Although it may take several years to implement smart packaging solutions, it may be appropriate to launch drug take-back services for safe disposal now. Not only would such a service minimize the harmful disposal practices that some households have adopted, but it may also provide governing bodies with vital information to investigate medicinal wastage caused by mismanagement and improve patients’ lack of awareness and/or non-compliance [38]. Such actions could lead to a clear consensus by governing bodies and healthcare providers on patient guidance for a safe disposal policy. Privacy and confidentiality of health records of patients are of concern, but must be assured in drug take-back programs to avoid discouragement of participation from the public. The general information gleaned from these programs can help the MOH to better utilize their budget as well as understanding and improvement of patient compliance through pharmacy counselling and awareness campaigns.

5. Conclusion

Disposal of medicinal products by households in Saudi Arabia include practices that may lead to harm to the patient and/or environmental damage. Households reported sharing or donating previously dispensed medications, which may have been stored outside manufacturer-recommended conditions. Hot and humid climate settings observed in Saudi Arabia could result in drug degradation which may be harmful to patients. Performing quality control tests to guarantee returned product quality may not be a cost-effective solution. Nevertheless, the utilization of smart packaging solutions, such as time-temperature indicators and time-temperature and humidity indicators based on the “Internet of Pharmaceutical Things” concept may allow continuous monitoring of storage conditions, thus paving the way for quality monitoring of returned or donated drugs and the possibility of safe recycling of unused medications. Although the recycling or re-dispensing of returned, unused medications may not be a feasible option in the interim, drug take-back programs for safe disposal are a more immediate possibility. A clear policy by governing bodies and healthcare providers must be implemented to oversee such programs, as well as the regulation of safe, short term return of medications.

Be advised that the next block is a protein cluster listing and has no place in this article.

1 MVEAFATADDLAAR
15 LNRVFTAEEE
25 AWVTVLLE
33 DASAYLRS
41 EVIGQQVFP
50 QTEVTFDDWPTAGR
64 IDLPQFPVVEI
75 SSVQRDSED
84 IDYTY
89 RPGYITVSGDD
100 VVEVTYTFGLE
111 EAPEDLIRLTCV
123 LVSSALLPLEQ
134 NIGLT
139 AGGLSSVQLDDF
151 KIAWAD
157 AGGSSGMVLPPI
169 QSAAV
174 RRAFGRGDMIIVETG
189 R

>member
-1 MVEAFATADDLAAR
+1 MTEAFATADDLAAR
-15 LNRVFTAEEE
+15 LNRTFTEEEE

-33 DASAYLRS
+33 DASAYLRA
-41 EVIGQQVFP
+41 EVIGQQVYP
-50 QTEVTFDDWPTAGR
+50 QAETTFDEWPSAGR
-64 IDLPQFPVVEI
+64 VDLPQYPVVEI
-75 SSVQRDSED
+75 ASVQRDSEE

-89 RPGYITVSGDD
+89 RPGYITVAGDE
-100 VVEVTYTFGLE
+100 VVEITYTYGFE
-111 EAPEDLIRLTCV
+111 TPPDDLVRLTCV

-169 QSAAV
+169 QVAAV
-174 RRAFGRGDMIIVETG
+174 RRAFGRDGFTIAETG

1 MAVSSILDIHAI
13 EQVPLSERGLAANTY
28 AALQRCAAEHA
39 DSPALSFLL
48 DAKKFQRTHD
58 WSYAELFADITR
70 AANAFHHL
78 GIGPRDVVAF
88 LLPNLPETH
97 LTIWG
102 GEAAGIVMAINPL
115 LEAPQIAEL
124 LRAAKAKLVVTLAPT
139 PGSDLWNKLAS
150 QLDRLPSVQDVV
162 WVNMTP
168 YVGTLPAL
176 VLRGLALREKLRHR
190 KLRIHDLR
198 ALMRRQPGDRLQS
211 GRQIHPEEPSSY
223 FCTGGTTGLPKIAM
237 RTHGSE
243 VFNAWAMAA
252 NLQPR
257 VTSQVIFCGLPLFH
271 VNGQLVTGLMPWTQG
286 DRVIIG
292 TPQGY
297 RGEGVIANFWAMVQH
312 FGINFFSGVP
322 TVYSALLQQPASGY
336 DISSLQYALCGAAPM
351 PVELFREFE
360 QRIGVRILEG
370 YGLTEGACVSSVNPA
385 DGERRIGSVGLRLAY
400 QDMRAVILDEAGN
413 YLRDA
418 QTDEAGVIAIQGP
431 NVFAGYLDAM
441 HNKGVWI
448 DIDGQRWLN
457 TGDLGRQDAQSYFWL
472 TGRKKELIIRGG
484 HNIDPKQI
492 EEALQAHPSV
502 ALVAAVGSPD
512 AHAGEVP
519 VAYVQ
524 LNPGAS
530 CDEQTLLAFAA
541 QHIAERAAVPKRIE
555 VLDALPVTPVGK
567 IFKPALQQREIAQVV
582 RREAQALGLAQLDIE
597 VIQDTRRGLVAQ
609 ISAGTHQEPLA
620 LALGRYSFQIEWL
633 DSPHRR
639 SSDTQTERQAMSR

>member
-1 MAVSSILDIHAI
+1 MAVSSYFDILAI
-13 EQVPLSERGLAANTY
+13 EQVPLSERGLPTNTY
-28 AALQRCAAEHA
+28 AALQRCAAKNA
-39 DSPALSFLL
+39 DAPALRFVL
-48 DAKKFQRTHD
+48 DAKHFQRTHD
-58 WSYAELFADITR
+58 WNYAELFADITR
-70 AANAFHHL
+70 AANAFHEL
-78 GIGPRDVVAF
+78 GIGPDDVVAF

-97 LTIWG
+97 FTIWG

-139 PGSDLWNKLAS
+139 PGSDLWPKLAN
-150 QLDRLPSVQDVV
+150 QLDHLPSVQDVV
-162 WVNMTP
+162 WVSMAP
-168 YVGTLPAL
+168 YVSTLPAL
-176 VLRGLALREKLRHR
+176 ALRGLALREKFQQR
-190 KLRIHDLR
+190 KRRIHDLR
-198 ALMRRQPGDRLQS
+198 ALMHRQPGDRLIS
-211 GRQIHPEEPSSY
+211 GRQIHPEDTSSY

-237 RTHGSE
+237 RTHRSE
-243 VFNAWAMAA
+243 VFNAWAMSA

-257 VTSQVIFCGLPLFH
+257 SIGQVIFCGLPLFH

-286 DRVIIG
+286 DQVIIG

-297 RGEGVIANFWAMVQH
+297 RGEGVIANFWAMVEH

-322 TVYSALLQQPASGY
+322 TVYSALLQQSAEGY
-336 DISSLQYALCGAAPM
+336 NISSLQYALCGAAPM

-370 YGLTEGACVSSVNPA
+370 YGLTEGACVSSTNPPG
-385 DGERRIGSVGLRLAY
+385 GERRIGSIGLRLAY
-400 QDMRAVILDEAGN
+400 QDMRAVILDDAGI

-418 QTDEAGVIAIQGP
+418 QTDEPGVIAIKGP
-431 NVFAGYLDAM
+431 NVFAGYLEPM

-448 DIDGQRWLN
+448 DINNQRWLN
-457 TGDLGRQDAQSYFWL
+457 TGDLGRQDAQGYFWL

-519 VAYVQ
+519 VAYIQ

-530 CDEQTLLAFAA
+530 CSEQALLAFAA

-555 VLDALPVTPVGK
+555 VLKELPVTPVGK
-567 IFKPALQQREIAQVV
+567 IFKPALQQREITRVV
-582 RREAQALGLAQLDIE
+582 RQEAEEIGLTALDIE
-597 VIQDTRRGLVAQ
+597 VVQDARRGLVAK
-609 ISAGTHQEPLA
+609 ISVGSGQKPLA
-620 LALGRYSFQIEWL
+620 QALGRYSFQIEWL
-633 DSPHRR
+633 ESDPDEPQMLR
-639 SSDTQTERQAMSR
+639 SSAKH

Limitations

Data was collected using online platforms which limits the study to households with access to the internet. While this may represent a great proportion of the population, it does not take into consideration households with limited resources.

Declaration of Competing Interests

The author of this study declares no competing financial interests or personal relationships that may have influenced the study performed and described in this paper.

Acknowledgements

The author would like to thank Mrs Faida Al-jawhari, Dr. Fatma Alqudsi, Mr. Yahya Alqurashi, Mr. Saad Alqurashi, Mr. Moath Alqurashi and Mr. Muhanad Algamdi for their tremendous input in designing and optimising the questionnaire. The author is also very thankful to Drs. Osamah M. Albassam YaserAlahmadi, Abdullah Almatrafi, Mahmud Fahmy, AbdulnasirBatouk, and Mohammed Alghanmi for their input and contributions in the conduct of phone interviews. Finally, the author is very appreciative to all who have participated in distributing and completing the questionnaire.

Cite this paper: Alqurshi, A. (2020) Household Disposal and Recycling of Medication in Saudi Arabia: A Call for Introducing Drug Take-Back Programs. Pharmacology & Pharmacy, 11, 316-329. doi: 10.4236/pp.2020.1111026.